By: Paul A. Werlin, President, Human Capital Resources, Inc.
It isn’t often that there is new information in the financial world that can actually help you make smarter investment decisions. Economists will always argue about recoveries or recessions, while so called pundits will try to glean insights into the Federal Reserve to make interest rate predictions. But these are just opinions and guesses, not facts. Nobody can accurately predict the direction of the markets or interest rates. That’s why new research from Northwestern Mutual Life Insurance Company is so interesting and useful — their just released research provides facts that can help every investor make better decisions about investing and investments. In addition, research from the highly respected Vanguard Group (the mutual fund and investment management company) back in 2019 is getting new attention given the heightened interest in the markets from new and younger investors.
The Northwestern Mutual study looked at one of the most widely used investment strategies: dollar cost averaging (DCA). With DCA, investors buy a fixed dollar amount of a stock, mutual fund or Exchange Traded Fund. For example, let’s say someone buys $100 worth of XYZ every month. In month 1, the price is $10, so they buy 10 shares. In month 2, the price is $20 so they only buy 5 shares, and so on. Using this method, the investor buys more shares when the price is lower, and fewer when it’s more expensive, and so gets a “good” average price. Or so it was thought until the NM research. Their research showed that from a purely return standpoint, investing a lump sum all at once outperformed dollar-cost averaging, by far.
NM’s research team analyzed rolling, 10-year returns of $1 million invested immediately in the U.S. markets, versus dollar-cost averaging. In the dollar-cost averaging scenario, the money is invested evenly over 12 months and then held for the remaining 9 years. The data show that investing a $1 million windfall all at once generated better cumulative total returns at the end of 10 years than dollar-cost averaging almost 75 percent of the time, regardless of asset allocation (a 100 percent fixed income portfolio outperformed dollar-cost averaging 90 percent of the time with a 60/40 at 80 percent, all equity at 75 percent). This difference in performance was there whether a portfolio was invested in all stocks or all bonds, and everything in between.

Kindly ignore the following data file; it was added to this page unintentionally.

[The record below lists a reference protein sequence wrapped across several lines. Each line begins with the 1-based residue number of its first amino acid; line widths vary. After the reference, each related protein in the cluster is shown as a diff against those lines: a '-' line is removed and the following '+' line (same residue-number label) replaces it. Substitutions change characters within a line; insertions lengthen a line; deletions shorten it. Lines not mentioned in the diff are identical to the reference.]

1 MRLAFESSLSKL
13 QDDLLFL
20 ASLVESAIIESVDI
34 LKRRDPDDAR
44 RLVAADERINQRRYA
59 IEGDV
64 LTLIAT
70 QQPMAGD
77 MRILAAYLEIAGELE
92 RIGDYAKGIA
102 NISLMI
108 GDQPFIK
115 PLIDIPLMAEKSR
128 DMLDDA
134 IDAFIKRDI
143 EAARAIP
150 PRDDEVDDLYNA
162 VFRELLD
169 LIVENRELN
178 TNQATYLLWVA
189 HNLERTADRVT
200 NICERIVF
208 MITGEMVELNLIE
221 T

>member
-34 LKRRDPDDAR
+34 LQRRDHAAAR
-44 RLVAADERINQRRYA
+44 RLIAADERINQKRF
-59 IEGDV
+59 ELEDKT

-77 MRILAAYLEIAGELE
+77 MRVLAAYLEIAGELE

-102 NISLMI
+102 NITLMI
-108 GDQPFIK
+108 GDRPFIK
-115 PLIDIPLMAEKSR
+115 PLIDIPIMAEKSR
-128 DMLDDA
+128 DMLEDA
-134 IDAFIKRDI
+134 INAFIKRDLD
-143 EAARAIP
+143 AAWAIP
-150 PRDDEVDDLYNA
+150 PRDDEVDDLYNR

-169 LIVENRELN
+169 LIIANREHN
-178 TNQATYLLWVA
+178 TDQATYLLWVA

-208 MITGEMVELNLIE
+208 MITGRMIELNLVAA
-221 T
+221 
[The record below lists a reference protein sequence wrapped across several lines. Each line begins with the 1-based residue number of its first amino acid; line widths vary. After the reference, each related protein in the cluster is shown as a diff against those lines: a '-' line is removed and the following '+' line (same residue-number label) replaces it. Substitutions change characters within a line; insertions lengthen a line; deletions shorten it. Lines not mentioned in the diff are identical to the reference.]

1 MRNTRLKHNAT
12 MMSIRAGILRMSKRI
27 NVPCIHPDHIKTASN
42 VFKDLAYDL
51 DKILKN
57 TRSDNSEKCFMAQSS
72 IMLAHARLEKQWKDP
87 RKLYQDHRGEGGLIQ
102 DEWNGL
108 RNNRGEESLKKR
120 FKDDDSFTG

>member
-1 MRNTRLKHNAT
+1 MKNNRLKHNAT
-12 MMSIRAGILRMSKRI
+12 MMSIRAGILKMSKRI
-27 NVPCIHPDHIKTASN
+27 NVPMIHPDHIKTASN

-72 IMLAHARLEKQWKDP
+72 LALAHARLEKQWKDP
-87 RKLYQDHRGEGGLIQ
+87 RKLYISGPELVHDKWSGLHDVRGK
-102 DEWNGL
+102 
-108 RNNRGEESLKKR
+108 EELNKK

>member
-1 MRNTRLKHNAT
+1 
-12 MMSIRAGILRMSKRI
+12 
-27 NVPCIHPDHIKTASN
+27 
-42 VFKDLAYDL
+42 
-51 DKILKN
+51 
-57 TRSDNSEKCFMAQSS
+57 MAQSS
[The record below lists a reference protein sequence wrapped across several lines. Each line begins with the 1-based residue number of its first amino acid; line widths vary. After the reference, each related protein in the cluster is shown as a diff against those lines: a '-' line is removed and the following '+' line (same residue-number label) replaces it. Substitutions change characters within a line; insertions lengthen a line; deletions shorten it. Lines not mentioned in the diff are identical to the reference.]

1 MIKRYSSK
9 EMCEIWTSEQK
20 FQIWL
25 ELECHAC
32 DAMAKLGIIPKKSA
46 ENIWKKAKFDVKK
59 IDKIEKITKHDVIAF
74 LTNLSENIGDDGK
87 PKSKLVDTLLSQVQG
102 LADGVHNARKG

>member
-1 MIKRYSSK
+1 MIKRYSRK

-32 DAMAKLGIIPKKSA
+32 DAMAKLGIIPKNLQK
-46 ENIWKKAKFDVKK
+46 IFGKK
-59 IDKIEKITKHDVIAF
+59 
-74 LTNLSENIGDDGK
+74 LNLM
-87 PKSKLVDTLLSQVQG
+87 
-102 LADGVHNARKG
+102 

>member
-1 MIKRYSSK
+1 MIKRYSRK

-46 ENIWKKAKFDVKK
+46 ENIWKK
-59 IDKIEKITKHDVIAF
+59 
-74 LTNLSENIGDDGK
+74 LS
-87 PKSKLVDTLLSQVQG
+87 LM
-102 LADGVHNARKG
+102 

Now, there are still good reasons to dollar cost average — peace of mind, and if you only have small amounts of money to invest, it’s better to invest right away, and not wait to accumulate bigger sums. But the long-held belief that DCA was always the best strategy has been pretty much blown out of the water by this research.
In a 2019 whitepaper, Vanguard researched “Advisor’s Alpha,” or the value that a financial advisor adds to a client’s portfolio. Their study found that investors who used a professional Advisor realized a 3% higher net return per year, depending on a client’s circumstances and investments. Supporting these findings, a Morningstar (the mutual fund research company) study found a 1.82% annual net difference between a typical baseline investment portfolio and an advisor-assisted portfolio.
So, if you thought that advisors are only looking to “sell you things,” think again. I’ve posted articles in the past about finding the right financial advisor for you so I won’t go into details again. But there are several great ways to find help from referrals from friends and family to resources on the internet. The point is, that if you don’t have the knowledge or the time to devote, get help. Professional help really does make a difference!